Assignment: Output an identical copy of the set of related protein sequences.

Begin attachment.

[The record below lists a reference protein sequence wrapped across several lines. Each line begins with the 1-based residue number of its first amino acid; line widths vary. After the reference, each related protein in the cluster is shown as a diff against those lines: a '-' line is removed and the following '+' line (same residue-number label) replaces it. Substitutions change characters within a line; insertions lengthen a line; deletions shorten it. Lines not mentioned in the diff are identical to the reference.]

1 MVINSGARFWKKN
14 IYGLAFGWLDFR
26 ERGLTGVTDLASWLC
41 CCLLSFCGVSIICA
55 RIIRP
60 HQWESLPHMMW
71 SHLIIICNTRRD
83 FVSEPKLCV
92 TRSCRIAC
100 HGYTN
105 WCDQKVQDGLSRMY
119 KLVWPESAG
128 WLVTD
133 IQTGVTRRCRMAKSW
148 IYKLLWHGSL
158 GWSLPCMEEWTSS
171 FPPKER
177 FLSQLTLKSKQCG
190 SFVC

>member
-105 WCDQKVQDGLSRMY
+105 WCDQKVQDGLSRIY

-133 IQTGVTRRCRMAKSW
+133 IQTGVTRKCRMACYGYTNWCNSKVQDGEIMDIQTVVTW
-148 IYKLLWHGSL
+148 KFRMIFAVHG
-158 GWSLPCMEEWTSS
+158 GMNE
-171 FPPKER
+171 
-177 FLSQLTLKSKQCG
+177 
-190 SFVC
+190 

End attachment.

[The record below lists a reference protein sequence wrapped across several lines. Each line begins with the 1-based residue number of its first amino acid; line widths vary. After the reference, each related protein in the cluster is shown as a diff against those lines: a '-' line is removed and the following '+' line (same residue-number label) replaces it. Substitutions change characters within a line; insertions lengthen a line; deletions shorten it. Lines not mentioned in the diff are identical to the reference.]

1 MVINSGARFWKKN
14 IYGLAFGWLDFR
26 ERGLTGVTDLASWLC
41 CCLLSFCGVSIICA
55 RIIRP
60 HQWESLPHMMW
71 SHLIIICNTRRD
83 FVSEPKLCV
92 TRSCRIAC
100 HGYTN
105 WCDQKVQDGLSRMY
119 KLVWPESAG
128 WLVTD
133 IQTGVTRRCRMAKSW
148 IYKLLWHGSL
158 GWSLPCMEEWTSS
171 FPPKER
177 FLSQLTLKSKQCG
190 SFVC

>member
-105 WCDQKVQDGLSRMY
+105 WCDQKVQDGLSRIY

-133 IQTGVTRRCRMAKSW
+133 IQTGVTRKCRMACYGYTNWCNSKVQDGEIMDIQTVVTW
-148 IYKLLWHGSL
+148 KFRMIFAVHG
-158 GWSLPCMEEWTSS
+158 GMNE
-171 FPPKER
+171 
-177 FLSQLTLKSKQCG
+177 
-190 SFVC
+190 